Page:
WHITE PLAINS, N.Y.—Rolling out the “green carpet” for drivers of electric and hybrid vehicles, Element Hotels announced its goal to install electric car-charging stations at all of its properties by the end of 2009. A worldwide first for a hospitality brand, the program comes after piloting a charging station at Starwood-owned Element Lexington. Element Hotels is Starwood Hotels & Resorts Worldwide, Inc.’s new eco-chic brand. The ChargePoint Networked Charging Station was developed by California innovator Coulomb Technologies. In partnership with Carbon Day Automotive, it will be available at Element hotels currently open, and will be available for installation at properties that the brand plans to open over the next several years. “At Element, we aim to provide greener options for our guests, and the charging stations are a perfect next step,” said Brian McGuinness, senior vice president, Specialty-Select Brands, Starwood Hotels & Resorts Worldwide, Inc.
CHARLOTTE, N.C.—The green and festive spirit of the holidays is decking the halls of The Ritz-Carlton, Charlotte this year, as the new LEED-built hotel has just unveiled its first annual environmentally-friendly, all-organic gingerbread house. Available for public viewing inside the lobby of the new hotel, the architect-designed green gingerbread house was created by Chef Jon Farace and the culinary and engineering teams of The Ritz-Carlton, Charlotte. The edible estate measures 10 feet high by 14 feet wide, features a striking Tudor architectural style, and is built of all-organic culinary ingredients. Design highlights include LED lights and a green “vegetated” moss roof inspired by the eco-minded roof of The Ritz-Carlton, Charlotte itself. The structure was built by Jonathan Gellman of Skyward Builders, using efficient framing practices, recycled nails and Forest Stewardship Council (FSC)-certified lumber.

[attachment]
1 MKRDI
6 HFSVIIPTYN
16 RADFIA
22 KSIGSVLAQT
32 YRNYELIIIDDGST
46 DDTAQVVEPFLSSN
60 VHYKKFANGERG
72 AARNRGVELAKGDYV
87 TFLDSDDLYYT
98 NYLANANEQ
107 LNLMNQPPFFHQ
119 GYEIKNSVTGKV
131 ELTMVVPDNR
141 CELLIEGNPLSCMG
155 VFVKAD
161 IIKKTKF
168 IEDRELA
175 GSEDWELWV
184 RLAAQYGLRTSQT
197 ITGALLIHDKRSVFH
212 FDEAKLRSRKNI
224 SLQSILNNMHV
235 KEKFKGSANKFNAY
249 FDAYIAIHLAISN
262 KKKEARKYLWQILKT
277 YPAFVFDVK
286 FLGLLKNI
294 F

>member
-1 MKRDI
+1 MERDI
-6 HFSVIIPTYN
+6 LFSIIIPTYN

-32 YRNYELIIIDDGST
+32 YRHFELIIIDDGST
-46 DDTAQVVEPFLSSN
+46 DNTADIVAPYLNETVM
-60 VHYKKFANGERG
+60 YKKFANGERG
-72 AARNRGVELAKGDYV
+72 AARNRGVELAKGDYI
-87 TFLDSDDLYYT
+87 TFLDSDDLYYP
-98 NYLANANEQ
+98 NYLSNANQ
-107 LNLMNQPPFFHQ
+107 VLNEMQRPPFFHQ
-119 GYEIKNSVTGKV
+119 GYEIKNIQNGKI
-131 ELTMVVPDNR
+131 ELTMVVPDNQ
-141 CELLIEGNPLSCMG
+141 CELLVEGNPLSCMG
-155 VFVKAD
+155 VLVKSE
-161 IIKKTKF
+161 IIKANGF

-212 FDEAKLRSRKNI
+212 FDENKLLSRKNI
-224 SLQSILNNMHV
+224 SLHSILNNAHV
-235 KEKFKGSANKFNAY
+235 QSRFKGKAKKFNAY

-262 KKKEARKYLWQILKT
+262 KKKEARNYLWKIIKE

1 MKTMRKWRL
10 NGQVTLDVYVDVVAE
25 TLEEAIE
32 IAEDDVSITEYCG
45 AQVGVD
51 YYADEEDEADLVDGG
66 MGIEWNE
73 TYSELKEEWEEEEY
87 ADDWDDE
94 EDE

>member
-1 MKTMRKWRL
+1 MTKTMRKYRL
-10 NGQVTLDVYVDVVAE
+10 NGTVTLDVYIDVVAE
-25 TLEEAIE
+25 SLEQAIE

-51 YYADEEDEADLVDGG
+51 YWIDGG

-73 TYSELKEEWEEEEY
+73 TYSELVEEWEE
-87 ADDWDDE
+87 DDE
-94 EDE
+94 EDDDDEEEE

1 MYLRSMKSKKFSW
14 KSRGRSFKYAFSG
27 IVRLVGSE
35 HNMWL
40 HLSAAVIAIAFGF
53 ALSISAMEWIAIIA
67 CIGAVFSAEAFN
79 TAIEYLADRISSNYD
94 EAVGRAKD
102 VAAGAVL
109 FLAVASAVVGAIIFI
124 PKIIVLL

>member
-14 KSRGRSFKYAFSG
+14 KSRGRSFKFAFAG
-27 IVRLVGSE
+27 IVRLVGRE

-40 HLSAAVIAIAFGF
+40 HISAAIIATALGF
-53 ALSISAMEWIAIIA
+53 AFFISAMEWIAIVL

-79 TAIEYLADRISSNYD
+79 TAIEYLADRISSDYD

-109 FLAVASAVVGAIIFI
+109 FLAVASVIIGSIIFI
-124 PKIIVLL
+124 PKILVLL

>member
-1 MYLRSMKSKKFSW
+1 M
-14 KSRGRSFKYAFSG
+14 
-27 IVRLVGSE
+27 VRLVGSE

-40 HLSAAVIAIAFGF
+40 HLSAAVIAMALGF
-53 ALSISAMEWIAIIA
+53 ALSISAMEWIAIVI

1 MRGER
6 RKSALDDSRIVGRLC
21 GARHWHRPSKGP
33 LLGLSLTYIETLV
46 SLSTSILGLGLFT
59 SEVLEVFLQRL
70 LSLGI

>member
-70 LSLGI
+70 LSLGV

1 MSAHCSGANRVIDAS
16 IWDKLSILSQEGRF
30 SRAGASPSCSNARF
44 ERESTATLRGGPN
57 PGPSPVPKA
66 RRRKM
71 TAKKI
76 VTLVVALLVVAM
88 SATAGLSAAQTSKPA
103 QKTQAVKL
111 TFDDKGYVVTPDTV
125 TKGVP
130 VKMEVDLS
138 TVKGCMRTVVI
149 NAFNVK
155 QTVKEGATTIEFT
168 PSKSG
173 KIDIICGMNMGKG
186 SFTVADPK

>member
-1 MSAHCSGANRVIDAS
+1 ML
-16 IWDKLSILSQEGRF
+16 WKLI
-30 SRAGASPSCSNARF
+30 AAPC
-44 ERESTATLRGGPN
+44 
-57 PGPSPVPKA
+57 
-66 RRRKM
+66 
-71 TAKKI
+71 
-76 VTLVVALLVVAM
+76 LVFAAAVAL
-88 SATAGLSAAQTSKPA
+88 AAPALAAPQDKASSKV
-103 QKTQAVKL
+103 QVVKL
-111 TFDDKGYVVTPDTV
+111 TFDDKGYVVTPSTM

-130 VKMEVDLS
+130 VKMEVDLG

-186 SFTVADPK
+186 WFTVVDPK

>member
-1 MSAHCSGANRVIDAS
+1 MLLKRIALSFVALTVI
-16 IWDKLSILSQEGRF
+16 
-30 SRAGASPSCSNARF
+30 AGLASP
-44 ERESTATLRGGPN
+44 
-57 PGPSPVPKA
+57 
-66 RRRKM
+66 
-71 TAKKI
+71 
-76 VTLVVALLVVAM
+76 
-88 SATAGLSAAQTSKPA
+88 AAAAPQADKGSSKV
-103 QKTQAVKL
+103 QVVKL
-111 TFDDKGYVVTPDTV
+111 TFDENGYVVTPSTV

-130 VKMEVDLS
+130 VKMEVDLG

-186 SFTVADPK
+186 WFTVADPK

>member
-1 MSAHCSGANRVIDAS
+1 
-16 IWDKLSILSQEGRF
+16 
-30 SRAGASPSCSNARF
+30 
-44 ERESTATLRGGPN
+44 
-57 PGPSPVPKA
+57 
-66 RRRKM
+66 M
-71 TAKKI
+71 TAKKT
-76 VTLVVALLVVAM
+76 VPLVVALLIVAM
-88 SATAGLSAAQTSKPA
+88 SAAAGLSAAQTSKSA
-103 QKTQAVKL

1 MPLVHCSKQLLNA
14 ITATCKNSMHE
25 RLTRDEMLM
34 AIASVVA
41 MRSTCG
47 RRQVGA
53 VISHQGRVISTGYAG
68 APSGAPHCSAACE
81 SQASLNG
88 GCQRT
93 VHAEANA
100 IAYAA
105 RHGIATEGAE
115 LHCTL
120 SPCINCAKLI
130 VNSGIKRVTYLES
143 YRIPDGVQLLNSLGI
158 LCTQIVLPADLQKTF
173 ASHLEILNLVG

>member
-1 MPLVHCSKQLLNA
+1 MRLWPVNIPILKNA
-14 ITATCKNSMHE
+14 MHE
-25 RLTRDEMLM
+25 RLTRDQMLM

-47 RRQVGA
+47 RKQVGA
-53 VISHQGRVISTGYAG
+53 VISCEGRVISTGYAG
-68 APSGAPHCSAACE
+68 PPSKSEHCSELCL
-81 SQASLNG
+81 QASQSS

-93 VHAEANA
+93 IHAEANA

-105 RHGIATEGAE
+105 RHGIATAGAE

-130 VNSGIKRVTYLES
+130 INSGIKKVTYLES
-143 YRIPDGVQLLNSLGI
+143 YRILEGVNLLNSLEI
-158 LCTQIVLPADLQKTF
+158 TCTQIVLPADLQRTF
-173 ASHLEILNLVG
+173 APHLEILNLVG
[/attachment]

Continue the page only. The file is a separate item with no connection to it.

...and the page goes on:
SAN FRANCISCO—The California Hotel & Lodging Association (CH&LA) announced the Stars of the Industry award winners at the Marriott Union Square in San Francisco. The Stars of the Industry awards, presented by USA Today, were given for employee, manager, and general manager of the year. Lodging property achievement awards were also given for community service, guest relations, and the environmental category of good Earthkeeping. Good Earthkeeping awards recognize lodging properties that have developed a culture toward integrating environmental management practices that improve everyday operations and the bottom line, while maintaining quality service and meeting guest expectations. The program must demonstrate success in one or more of the following areas: energy conservation, solid waste reduction, effluents and emissions, water conservation, purchasing and business issues.